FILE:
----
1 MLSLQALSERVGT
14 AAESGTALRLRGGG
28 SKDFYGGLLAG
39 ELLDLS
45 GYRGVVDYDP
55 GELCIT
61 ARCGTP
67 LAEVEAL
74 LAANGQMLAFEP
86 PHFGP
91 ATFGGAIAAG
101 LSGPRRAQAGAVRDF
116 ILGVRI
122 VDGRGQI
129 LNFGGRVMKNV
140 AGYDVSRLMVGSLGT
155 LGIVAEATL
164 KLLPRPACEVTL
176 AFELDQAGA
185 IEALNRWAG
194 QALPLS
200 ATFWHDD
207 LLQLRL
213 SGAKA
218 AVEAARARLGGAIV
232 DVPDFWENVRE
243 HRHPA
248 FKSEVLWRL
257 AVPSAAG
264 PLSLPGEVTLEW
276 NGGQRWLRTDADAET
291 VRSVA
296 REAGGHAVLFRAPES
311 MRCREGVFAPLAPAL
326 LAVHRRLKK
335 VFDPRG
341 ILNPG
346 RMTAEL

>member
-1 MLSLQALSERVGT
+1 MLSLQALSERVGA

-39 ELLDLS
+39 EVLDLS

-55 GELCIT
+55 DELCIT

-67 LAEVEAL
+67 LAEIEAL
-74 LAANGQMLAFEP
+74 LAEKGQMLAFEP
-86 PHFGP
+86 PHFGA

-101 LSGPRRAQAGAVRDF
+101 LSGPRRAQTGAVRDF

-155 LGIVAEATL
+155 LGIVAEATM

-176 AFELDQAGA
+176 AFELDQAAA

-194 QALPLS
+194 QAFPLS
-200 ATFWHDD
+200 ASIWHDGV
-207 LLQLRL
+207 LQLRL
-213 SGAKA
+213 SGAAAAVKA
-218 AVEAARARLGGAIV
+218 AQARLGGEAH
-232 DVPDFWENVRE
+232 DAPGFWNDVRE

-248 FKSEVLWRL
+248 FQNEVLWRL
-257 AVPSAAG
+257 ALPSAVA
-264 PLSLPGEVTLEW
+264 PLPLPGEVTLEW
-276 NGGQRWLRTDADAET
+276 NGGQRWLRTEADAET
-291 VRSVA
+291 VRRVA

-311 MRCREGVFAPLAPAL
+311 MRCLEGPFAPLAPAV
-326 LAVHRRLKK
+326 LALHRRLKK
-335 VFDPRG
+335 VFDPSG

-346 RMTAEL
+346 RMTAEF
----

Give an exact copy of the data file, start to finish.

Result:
1 MLSLQALSERVGT
14 AAESGTALRLRGGG
28 SKDFYGGLLAG
39 ELLDLS
45 GYRGVVDYDP
55 GELCIT
61 ARCGTP
67 LAEVEAL
74 LAANGQMLAFEP
86 PHFGP
91 ATFGGAIAAG
101 LSGPRRAQAGAVRDF
116 ILGVRI
122 VDGRGQI
129 LNFGGRVMKNV
140 AGYDVSRLMVGSLGT
155 LGIVAEATL
164 KLLPRPACEVTL
176 AFELDQAGA
185 IEALNRWAG
194 QALPLS
200 ATFWHDD
207 LLQLRL
213 SGAKA
218 AVEAARARLGGAIV
232 DVPDFWENVRE
243 HRHPA
248 FKSEVLWRL
257 AVPSAAG
264 PLSLPGEVTLEW
276 NGGQRWLRTDADAET
291 VRSVA
296 REAGGHAVLFRAPES
311 MRCREGVFAPLAPAL
326 LAVHRRLKK
335 VFDPRG
341 ILNPG
346 RMTAEL

>member
-1 MLSLQALSERVGT
+1 MLSLQALSERVGA

-39 ELLDLS
+39 EVLDLS

-55 GELCIT
+55 DELCIT

-67 LAEVEAL
+67 LAEIEAL
-74 LAANGQMLAFEP
+74 LAEKGQMLAFEP
-86 PHFGP
+86 PHFGA

-101 LSGPRRAQAGAVRDF
+101 LSGPRRAQTGAVRDF

-155 LGIVAEATL
+155 LGIVAEATM

-176 AFELDQAGA
+176 AFELDQAAA

-194 QALPLS
+194 QAFPLS
-200 ATFWHDD
+200 ASIWHDGV
-207 LLQLRL
+207 LQLRL
-213 SGAKA
+213 SGAAAAVKA
-218 AVEAARARLGGAIV
+218 AQARLGGEAH
-232 DVPDFWENVRE
+232 DAPGFWNDVRE

-248 FKSEVLWRL
+248 FQNEVLWRL
-257 AVPSAAG
+257 ALPSAVA
-264 PLSLPGEVTLEW
+264 PLPLPGEVTLEW
-276 NGGQRWLRTDADAET
+276 NGGQRWLRTEADAET
-291 VRSVA
+291 VRRVA

-311 MRCREGVFAPLAPAL
+311 MRCLEGPFAPLAPAV
-326 LAVHRRLKK
+326 LALHRRLKK
-335 VFDPRG
+335 VFDPSG

-346 RMTAEL
+346 RMTAEF